Every year in June, Brazil celebrates the birth of John the Baptist and the end of the rainy season. Millions of people tune in when the popular festivities of São João do Nordeste are transmitted in conference from various locations in the country. Globo Recife, the local headquarter of Grupo Globo in northeastern Brazil, set up a live streaming service with MPEG-H Audio immersive and personalized sound in parallel to their regular broadcast.
This decision was in preparation for upcoming transmissions of MPEG-H Audio in compliance with the current Brazilian digital terrestrial TV system TV 2.5. This system includes MPEG-H Audio as additional audio system to enhance the user experience with immersive and personalized sound. MPEG-H Audio has also recently been adopted as the sole audio system for the Brazilian TV 3.0 standard, which will be implemented over the next few years. A team from Fraunhofer IIS supported the Globo staff through the setup, production, and transmission which served as proof of concept for delivering an immersive and interactive streaming experience. The live stream was received by a selected audience via personalized Globo mobile apps for iOS and Android devices. Right after the event, highlights were made accessible as video-on-demand content with MPEG-H Audio.
“Such a complex broadcast situation isn’t easy to handle, even under the usual circumstances. As proof of concept for enabling a new audio system and low-latency live-streaming technologies, as well as working with multiple partners, distributed content sources, and a fast-paced switching schedule, it was a real challenge,” says Yannik Grewe Senior Engineer for Audio in Broadcast and Media Systems at Fraunhofer IIS. “But we were confident that we were up to the challenge, and indeed, it was a very successful production and a great experience for everyone involved.”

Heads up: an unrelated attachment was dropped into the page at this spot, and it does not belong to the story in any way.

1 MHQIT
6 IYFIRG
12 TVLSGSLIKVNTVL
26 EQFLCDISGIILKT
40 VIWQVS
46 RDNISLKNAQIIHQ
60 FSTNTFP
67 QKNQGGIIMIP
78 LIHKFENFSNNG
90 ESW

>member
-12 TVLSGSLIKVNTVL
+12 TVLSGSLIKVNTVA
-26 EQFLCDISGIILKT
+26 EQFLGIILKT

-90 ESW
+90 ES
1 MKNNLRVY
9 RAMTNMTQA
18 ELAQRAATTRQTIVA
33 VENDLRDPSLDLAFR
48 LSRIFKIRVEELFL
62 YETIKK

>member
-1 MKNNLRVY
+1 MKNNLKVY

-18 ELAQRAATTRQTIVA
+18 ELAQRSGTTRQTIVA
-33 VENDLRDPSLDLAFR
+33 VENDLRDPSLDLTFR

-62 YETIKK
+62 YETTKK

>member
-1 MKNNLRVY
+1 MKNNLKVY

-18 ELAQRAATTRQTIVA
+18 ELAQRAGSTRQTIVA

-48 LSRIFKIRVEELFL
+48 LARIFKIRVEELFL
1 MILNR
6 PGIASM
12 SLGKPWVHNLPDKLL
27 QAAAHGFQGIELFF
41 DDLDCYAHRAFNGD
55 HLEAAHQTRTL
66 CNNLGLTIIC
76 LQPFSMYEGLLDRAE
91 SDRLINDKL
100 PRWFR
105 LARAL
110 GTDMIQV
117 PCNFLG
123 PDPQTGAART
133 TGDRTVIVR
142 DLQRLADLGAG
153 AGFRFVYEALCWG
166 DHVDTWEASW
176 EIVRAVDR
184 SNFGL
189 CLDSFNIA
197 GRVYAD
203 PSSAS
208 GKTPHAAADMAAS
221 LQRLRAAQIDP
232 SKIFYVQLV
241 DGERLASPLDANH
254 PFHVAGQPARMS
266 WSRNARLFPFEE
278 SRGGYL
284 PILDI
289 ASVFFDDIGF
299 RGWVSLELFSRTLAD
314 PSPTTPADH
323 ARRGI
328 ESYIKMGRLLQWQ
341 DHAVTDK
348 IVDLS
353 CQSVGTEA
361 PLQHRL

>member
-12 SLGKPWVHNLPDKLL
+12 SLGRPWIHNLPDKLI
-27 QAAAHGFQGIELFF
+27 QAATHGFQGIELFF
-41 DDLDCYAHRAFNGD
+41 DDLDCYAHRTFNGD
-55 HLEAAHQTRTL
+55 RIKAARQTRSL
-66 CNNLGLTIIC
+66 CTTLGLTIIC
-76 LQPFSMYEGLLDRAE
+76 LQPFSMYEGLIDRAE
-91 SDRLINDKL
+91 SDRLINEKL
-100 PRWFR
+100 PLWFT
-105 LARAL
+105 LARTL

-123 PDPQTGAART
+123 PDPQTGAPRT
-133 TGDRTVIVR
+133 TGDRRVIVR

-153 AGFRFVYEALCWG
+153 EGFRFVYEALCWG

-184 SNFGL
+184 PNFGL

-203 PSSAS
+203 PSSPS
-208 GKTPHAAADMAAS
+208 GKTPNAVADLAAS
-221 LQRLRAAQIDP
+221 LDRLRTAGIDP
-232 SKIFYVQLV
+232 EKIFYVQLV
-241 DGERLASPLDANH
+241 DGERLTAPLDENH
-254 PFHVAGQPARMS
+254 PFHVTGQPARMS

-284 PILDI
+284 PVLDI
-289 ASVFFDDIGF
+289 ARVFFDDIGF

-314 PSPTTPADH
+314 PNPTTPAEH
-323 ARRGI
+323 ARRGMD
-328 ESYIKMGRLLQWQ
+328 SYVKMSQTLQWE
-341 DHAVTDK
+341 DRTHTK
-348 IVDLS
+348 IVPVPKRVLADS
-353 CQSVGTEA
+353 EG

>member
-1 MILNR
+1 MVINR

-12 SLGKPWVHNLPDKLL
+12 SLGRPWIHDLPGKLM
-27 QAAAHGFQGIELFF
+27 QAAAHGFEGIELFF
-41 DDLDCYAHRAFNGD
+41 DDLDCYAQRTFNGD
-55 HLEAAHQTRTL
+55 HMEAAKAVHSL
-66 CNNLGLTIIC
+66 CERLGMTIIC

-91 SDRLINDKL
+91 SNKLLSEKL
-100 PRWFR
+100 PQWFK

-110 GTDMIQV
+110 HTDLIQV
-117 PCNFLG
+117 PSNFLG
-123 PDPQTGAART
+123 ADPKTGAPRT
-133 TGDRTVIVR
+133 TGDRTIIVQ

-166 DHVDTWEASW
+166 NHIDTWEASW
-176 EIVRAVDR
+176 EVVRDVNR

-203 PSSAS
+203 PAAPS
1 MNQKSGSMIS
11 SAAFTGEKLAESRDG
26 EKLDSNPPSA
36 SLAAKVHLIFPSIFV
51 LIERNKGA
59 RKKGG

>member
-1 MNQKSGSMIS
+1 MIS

On June 26, each event location in the northern part of Brazil transmitted the audio signals into the central Globo hub in Recife, where the production took place. From the incoming signals, the Globo team created a 5.1+4H immersive sound live mix. Commentary, crowd, and audio description were added as separate audio objects using Linear Acoustics’ real-time MPEG-H Authoring and Monitoring Systems (AMS). Through this, enhanced personalization options for users were achieved. A particularly novel approach was the real-time creation of the audio description: For this, the video and audio signals were transmitted to São Paulo, where the audio description was created live by Showcase and sent back to Recife to be integrated into the live stream.
The Globo team created the underlying MPEG-H Audio experience, including four presets that the audience could choose from: a standard preset, a version with enhanced dialog, Audio Description, and Live Atmosphere. Finally, the video and the MPEG-H Audio scene were encoded with ATEME’s Titan Live Encoder. The encoder can export two output formats simultaneously: A classic broadcast signal using a MPEG-2 Transport Stream was transmitted locally to an MPEG-H Audio immersive experience room; a live-streaming service using the Common Media Application Format (CMAF) for HLS and DASH made the content available for streaming to the selected audience using Amazon Web Services (AWS). With binaural rendering support, the personalized Globo mobile apps provided a convenient way to enjoy immersive sound on standard mobile devices using regular stereo headphones.
“At Globo, we are dealing with challenges every day and we wanted to make sure that the new technology is up to anything that might happen on our program. We know that it is quite a jump from a laboratory setting to a very challenging real-life scenario, and we are impressed with the potential of MPEG-H Audio to enhance the audio experience,” says Luiz Augusto, Head of Technology at Globo Recife. “This PoC proved that immersive and interactive sound can be implemented in our workflows, creating a fantastic sound experience. We are looking forward to more productions and transmissions with MPEG-H Audio in the future.”